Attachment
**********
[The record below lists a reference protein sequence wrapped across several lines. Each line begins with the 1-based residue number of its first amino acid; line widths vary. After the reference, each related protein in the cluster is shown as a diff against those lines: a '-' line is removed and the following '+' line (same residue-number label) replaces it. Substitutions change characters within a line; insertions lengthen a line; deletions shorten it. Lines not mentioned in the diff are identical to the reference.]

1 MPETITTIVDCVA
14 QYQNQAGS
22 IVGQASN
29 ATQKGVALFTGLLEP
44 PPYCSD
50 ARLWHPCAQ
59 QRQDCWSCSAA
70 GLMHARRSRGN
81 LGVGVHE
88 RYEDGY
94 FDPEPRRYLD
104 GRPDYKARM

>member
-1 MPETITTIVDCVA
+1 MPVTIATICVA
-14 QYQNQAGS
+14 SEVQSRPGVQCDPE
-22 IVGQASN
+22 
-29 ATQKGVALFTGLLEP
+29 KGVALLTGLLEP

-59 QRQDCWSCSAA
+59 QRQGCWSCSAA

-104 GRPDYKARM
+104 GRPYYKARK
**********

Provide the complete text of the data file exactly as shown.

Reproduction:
[The record below lists a reference protein sequence wrapped across several lines. Each line begins with the 1-based residue number of its first amino acid; line widths vary. After the reference, each related protein in the cluster is shown as a diff against those lines: a '-' line is removed and the following '+' line (same residue-number label) replaces it. Substitutions change characters within a line; insertions lengthen a line; deletions shorten it. Lines not mentioned in the diff are identical to the reference.]

1 MPETITTIVDCVA
14 QYQNQAGS
22 IVGQASN
29 ATQKGVALFTGLLEP
44 PPYCSD
50 ARLWHPCAQ
59 QRQDCWSCSAA
70 GLMHARRSRGN
81 LGVGVHE
88 RYEDGY
94 FDPEPRRYLD
104 GRPDYKARM

>member
-1 MPETITTIVDCVA
+1 MPVTIATICVA
-14 QYQNQAGS
+14 SEVQSRPGVQCDPE
-22 IVGQASN
+22 
-29 ATQKGVALFTGLLEP
+29 KGVALLTGLLEP

-59 QRQDCWSCSAA
+59 QRQGCWSCSAA

-104 GRPDYKARM
+104 GRPYYKARK